Patient experience is among the top three hospital priorities today. Caregiver engagement is one of the most essential strategies for improving the patient experience. Within caregivers, volunteers represent a large population we should not forget, but rather leverage to deliver better experiences.
Next week (April 6-12), the United States celebrates National Volunteer Week's 40th anniversary. Since the 1980s, most evidence-based studies on healthcare volunteers focused on the financial and productivity implications to healthcare organizations.
Specifically, two recent studies link healthcare volunteerism to organizational performance, patient satisfaction, and the overall experience of patients and their families. In honor of the generous contribution and dedication that volunteers bring to healthcare, I'd like to shine a light on the "human touch" that volunteers offer patients and families.
In 2009, R.B. Hotchkiss and researchers from Georgia Southern University, published "Valuing volunteers: The impact of volunteerism on hospital performance." Their purpose was to explore "the impact of the use of volunteers and the level of professionalism of volunteer programs on cost effectiveness and patient satisfaction in hospitals."
By analyzing data from 50 Florida hospitals--the majority being not-for-profit hospitals--they arrived at a few key conclusions:
- Like other studies on the value (cost-benefit) of hospital volunteers, the financial benefits of having a volunteer program outweigh the costs.
- Utilization of volunteers in patient settings will greatly impact the patient experience.
- Increasing the number of volunteer service assignments (especially volunteer hours) in patient settings could raise patient satisfaction scores.
- A well-developed volunteer program--formal recruitment methods, screening and interviewing techniques, orientation and training, policies, service guidelines, and risk management plans, etc.--will positively impact the patient experience.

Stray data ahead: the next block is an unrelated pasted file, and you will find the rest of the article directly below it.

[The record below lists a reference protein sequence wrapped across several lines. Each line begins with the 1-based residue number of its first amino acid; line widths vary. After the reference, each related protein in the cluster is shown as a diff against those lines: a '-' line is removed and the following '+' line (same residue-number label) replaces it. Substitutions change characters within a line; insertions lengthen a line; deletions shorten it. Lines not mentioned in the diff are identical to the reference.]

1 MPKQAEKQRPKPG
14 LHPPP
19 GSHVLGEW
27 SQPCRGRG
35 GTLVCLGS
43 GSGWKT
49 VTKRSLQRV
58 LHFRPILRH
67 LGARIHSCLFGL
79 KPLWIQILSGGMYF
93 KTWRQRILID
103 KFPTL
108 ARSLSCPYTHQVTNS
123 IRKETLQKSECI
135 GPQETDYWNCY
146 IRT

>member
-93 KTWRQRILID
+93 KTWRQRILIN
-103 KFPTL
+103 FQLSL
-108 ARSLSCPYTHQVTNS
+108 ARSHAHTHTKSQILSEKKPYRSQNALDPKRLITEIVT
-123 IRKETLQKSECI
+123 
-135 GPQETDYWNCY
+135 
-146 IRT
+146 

(Researchers noted the limitation that their findings should be generalized to larger, nonprofit, teaching and Florida Association of Director of Volunteer Services [FADVS] member hospitals.)
In a more recent and geographically-expansive study1, researchers gathered data from more than 100 hospital volunteer administrators from five northeastern and southern states. S.E. Rogers and authors noted similar findings from the previous study. To the point, hospitals can more likely impact their overall performance, patient satisfaction and the patient experience as measured by HCAHPS if they:
- Have a quality-maximization strategic orientation (e.g., the hospital is focused on providing higher levels of quality, even if doing so proves costly).
- View the volunteer workforce and volunteer administrators as strategic human capital assets, capable of delivering positive ROI and worthy of organizational investments.
- Maximize the use of high-performance volunteer resource management (VRM) practices, such as those listed above in the Hotchkiss study findings.
More and more volunteer programs are transitioning from traditional volunteer assignments (clerical work, etc.) to ones with direct patient and family interaction, and are shifting because patient- and family-focused assignments:2
- Offer new and creative ways for volunteers to help
- Cultivate a more engaged, loyal group of volunteers
- Increase volunteer willingness and eagerness to give their time and their talents.
Join me in celebrating healthcare volunteerism not only by recognizing volunteers in your organization but also by "valuing volunteers" and "volunteer administrators as strategic human capital assets, capable of delivering positive ROI and worthy of organizational investments."
"Volunteers contribute greatly to personalizing, humanizing and demystifying the hospital experience." 3
Leverage the impact that your hospital volunteers can have on improving the patient experience.
1 Rogers, S. E., Jiang, K., & Rogers, C. M. (2013). "The link between hospital strategy, volunteer management, and patient satisfaction: Evidence from 107 U.S. hospitals." Proceedings of the First Global Conference on Social Impact. Mendoza College of Business, University of Notre Dame, South Bend, Ind.
2 Frampton S, Guastello S, Brady C, Hale M, Horowitz S, Bennett Smith S, & Stone S. (2008). "Patient-centered care improvement guide." Derby, Conn.: Planetree.